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March 26, 2018

Assistant Attorney General Makan Delrahim

Department of Justice Antitrust Division
950 Pennsylvania Ave. NW
Washington, DC 20530-0001

Dear Assistant Attorney General Makan:

On March 19, 2018, Fidelity National Financial announced it had signed a merger agreement to
acquire Stewart Information Services.

As Housing Wire reported the merger, “Fidelity is already one of the nation’s largest title
insurance and settlement services provider, and now, it’s set to acquire one of its biggest

Based on 2016 data, the Fidelity Family of insurers was the largest writer of title insurance in the
nation. The fourth leading in the nation was Stewart family. Fidelity had earned premiums of
$4,696,850,347 and Stewart had earned premiums of $1,577,390,515. The total title insurance
earned premium for all insurers in the nation was $13,941,529,885.2

Thus, Fidelity’s market share in 2016 was 33.7% and Stewart’s market share was 11.3%. Our
calculation of the Herfindahl-Hirschman Index (“HHI”) of market concentration shows that the
HHI jumps from a moderately concentrated market level of 2,174 to a highly concentrated
market level of 2,936 (See attached spreadsheet). According to your Horizontal Merger

Mergers resulting in highly concentrated markets that involve an increase in the HHI of
between 100 points and 200 points potentially raise significant competitive concerns and
often warrant scrutiny. Mergers resulting in highly concentrated markets that involve an
increase in the HHI of more than 200 points will be presumed to be likely to enhance
market power. The presumption may be rebutted by persuasive evidence showing that the
merger is unlikely to enhance market power.3

“Massive Title Insurance Merger: Fidelity National buying Stewart for $1.2 Billion,” Housing Wire, March 19,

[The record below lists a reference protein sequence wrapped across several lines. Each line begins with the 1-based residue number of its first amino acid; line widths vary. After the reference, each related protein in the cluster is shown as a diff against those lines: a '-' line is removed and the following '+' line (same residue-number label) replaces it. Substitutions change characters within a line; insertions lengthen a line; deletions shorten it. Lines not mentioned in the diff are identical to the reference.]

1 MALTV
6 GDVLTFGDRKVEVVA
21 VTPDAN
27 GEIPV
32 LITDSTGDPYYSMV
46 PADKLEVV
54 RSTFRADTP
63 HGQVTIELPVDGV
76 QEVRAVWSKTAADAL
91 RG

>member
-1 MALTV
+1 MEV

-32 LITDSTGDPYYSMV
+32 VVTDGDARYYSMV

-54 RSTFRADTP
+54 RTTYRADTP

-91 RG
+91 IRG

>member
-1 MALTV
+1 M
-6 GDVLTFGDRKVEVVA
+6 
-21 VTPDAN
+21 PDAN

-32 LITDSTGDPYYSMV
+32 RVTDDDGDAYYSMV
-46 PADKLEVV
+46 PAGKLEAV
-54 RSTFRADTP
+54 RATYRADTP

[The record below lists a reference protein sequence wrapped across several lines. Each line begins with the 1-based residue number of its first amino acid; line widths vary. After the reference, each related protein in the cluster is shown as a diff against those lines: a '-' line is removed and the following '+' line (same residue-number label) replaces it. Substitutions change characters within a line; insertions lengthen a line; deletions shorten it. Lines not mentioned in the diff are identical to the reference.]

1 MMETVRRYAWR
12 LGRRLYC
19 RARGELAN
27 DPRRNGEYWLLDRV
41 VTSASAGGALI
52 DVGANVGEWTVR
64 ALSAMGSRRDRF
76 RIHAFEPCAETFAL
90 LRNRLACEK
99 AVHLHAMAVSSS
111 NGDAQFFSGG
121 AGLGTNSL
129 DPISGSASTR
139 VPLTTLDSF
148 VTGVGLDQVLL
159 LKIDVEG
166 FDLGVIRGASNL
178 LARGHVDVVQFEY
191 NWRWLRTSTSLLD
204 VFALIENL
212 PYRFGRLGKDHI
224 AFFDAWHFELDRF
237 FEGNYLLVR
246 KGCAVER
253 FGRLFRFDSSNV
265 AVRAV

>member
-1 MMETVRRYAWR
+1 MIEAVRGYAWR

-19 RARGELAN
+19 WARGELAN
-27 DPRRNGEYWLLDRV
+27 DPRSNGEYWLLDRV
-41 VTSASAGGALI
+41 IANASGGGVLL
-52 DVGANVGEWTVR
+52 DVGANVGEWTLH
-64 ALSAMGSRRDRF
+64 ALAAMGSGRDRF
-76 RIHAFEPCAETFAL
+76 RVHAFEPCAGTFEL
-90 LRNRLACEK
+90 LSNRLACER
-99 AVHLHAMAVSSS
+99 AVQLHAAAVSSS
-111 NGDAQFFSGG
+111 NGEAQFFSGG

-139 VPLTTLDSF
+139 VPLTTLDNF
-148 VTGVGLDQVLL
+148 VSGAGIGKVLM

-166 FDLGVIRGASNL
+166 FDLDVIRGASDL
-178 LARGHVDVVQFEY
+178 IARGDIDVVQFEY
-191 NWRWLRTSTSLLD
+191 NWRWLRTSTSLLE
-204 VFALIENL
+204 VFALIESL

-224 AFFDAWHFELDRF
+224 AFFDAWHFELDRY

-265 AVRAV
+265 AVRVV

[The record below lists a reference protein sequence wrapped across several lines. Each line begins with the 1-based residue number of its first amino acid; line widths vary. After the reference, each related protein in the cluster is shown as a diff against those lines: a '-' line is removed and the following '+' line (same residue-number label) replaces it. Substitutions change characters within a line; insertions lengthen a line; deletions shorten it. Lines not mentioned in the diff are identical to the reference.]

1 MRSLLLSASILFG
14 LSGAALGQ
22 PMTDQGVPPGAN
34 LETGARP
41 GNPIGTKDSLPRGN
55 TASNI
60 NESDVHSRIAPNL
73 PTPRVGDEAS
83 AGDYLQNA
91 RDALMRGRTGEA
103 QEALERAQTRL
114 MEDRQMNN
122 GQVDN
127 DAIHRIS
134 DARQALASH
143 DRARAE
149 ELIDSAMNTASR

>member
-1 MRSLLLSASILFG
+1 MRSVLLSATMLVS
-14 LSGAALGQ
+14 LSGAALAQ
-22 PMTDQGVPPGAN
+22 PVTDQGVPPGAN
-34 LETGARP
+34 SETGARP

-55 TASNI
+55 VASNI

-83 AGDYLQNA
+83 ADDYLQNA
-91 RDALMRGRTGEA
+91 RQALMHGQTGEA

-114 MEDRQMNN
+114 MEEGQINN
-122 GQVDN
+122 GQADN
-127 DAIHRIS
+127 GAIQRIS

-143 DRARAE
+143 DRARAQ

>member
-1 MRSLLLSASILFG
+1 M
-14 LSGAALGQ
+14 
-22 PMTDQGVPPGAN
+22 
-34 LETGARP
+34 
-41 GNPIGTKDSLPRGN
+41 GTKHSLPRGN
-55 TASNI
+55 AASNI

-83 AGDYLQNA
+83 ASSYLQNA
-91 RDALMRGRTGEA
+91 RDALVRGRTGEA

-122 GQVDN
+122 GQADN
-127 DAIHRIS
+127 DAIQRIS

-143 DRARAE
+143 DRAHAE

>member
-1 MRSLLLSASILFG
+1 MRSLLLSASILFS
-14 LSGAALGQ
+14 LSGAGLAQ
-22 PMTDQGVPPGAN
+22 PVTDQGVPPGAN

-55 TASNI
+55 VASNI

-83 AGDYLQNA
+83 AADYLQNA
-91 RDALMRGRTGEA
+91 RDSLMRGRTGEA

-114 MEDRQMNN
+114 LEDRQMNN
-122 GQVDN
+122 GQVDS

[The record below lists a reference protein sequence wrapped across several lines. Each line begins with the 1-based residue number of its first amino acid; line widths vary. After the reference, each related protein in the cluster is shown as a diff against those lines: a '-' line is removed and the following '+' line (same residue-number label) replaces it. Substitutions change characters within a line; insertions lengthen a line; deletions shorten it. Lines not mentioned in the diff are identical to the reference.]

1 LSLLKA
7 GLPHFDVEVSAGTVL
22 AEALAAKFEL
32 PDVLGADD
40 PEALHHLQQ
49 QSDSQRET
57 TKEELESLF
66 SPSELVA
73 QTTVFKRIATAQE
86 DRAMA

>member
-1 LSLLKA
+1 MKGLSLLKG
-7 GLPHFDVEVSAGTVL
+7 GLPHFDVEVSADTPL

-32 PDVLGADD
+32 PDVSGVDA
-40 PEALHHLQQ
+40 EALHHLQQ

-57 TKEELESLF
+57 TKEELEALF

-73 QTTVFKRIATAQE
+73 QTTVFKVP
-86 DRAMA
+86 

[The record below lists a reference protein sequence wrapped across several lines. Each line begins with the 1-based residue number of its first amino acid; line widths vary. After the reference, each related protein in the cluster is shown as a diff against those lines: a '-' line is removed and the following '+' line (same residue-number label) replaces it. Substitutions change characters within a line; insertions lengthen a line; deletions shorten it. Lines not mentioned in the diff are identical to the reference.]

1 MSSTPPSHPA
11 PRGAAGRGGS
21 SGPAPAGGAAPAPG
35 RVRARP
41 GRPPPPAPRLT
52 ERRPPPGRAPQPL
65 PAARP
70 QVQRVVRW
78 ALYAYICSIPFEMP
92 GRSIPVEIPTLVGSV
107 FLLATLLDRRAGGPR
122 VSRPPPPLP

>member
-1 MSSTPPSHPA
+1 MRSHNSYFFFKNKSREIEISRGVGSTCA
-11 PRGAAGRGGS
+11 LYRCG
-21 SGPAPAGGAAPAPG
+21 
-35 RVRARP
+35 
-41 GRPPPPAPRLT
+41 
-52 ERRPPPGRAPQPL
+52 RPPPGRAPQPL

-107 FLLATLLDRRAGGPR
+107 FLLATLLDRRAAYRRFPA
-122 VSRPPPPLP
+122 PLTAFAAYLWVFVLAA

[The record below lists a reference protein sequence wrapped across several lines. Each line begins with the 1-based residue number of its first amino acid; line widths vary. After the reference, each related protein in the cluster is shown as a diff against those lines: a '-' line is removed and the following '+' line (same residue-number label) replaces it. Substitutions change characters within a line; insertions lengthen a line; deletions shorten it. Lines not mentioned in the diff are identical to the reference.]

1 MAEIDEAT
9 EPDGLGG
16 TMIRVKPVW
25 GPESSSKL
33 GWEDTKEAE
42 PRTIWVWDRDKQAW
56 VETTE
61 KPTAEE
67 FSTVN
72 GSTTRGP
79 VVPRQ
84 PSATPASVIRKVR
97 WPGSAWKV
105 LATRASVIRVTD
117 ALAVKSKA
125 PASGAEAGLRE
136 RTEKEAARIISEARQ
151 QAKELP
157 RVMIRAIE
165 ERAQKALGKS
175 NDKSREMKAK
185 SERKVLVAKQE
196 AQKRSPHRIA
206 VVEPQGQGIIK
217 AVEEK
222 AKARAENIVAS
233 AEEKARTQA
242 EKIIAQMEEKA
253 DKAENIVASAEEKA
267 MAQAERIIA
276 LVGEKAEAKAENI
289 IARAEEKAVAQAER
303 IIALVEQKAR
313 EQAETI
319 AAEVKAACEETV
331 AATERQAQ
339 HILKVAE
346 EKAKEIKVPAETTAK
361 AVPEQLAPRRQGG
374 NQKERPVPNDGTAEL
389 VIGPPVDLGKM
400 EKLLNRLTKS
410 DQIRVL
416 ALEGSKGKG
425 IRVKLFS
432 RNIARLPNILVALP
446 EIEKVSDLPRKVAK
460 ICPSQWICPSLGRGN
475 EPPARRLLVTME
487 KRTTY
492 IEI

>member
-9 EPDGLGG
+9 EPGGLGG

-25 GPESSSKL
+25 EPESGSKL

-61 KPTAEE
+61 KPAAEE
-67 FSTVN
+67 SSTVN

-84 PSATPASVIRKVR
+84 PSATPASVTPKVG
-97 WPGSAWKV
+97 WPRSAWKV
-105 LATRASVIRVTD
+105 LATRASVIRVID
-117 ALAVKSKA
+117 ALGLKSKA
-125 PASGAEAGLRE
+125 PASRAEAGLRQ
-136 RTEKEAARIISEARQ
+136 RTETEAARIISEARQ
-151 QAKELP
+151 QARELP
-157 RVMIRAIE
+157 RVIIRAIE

Data from “Title Industry Statistical Analysis by Family and Company (2016 and 2015),” American Land Title
Found at
The title insurance market is generally a non-competitive market even before the merger.
Beyond the concentration illustrated by the HHI, the title insurance market is plagued by
“reverse competition”, where the ultimate consumer, the homeowner, has little say in which
insurer writes the business, and insurer marketing efforts focus on distributing inducements to
real estate professionals, which drive up prices.

Title Insurance, which is sold at the closing of a home sale, is in place to defend and compensate
buyers and lenders in case of challenges to the title ownership. There are two types of policies –
a lender’s policy and an owner’s policy – both of which are usually purchased by the homebuyer,
not the lender. Rarely, though, do homeowners select their title insurers or receive information
about the range of companies that could underwrite the coverage. Instead, most homeowners are
simply provided a policy and a premium that has been selected for them as they approach the
final stages of their purchase.

Studies have consistently revealed how inefficiencies in the title insurance market have harmed
consumers through excessive premium prices, highlighted by the fact that title insurance has a
shockingly low loss ratio of five percent nationally.4 That is, for each premium dollar paid by
homeowners, only five cents is paid to cover claims. Part of the reason for this low loss ratio, is
the exorbitant expenses incurred by title insurers. Title insurers market their products to real
estate professionals – real estate agents, mortgage lenders, mortgage brokers, attorneys,
homebuilders – who can often steer consumers to a particular title agent or title insurer, which, in
turn, often richly compensates the professional for the referral. In this relationship, title agents
and title insurers often compete for the business of real estate professionals by offering them
higher compensation and other considerations, driving up prices.5 The grotesque lavishness of
title industry efforts to woo real estate professionals has begun to place a spotlight on reverse
competition in recent years. Further concentration of this already non-competitive market could
generate an incentive among the remaining market players to increase the distribution of
inducements (and increase premiums) to escape the shadow of a merged Fidelity and Stewart.

We call upon your Department to undertake careful analysis of this merger. We believe it should
be stopped.

By a copy of this letter, we are also alerting the leadership of the National Association of
Insurance Commissioners and the regulators of every state of our concerns. We call on them to
act as well to not only stop this merger but to take action to moderate the adverse effects on
American’s consumers of rampant reverse competition in title insurance today.

Data for 2016 shows a 5.0% loss and loss adjustment expense ratio on earned premiums of $13.9 billion; in 2015
the ratio was 5.2% on $12.8 billion of earned premiums. Source: Title Industry Statistical Analysis by Family and
Company (2016 and 2015), American Land Title Association
A more complete discussion of title insurance can be found at:

J. Robert Hunter
Director of Insurance
Consumer Federation of America